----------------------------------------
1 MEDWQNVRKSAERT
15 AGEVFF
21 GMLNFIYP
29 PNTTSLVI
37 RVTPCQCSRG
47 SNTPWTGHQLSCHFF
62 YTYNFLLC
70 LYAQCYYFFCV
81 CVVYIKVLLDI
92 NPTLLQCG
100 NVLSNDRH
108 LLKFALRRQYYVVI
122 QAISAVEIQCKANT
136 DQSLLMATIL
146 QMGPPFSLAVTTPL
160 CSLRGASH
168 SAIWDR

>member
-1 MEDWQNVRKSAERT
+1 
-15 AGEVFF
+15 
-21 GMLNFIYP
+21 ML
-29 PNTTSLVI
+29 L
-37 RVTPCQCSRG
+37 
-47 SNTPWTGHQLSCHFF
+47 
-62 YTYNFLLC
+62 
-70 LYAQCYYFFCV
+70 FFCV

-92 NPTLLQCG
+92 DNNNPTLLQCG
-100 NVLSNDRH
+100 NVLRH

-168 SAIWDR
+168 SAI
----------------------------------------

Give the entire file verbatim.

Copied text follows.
1 MEDWQNVRKSAERT
15 AGEVFF
21 GMLNFIYP
29 PNTTSLVI
37 RVTPCQCSRG
47 SNTPWTGHQLSCHFF
62 YTYNFLLC
70 LYAQCYYFFCV
81 CVVYIKVLLDI
92 NPTLLQCG
100 NVLSNDRH
108 LLKFALRRQYYVVI
122 QAISAVEIQCKANT
136 DQSLLMATIL
146 QMGPPFSLAVTTPL
160 CSLRGASH
168 SAIWDR

>member
-1 MEDWQNVRKSAERT
+1 
-15 AGEVFF
+15 
-21 GMLNFIYP
+21 ML
-29 PNTTSLVI
+29 L
-37 RVTPCQCSRG
+37 
-47 SNTPWTGHQLSCHFF
+47 
-62 YTYNFLLC
+62 
-70 LYAQCYYFFCV
+70 FFCV

-92 NPTLLQCG
+92 DNNNPTLLQCG
-100 NVLSNDRH
+100 NVLRH

-168 SAIWDR
+168 SAI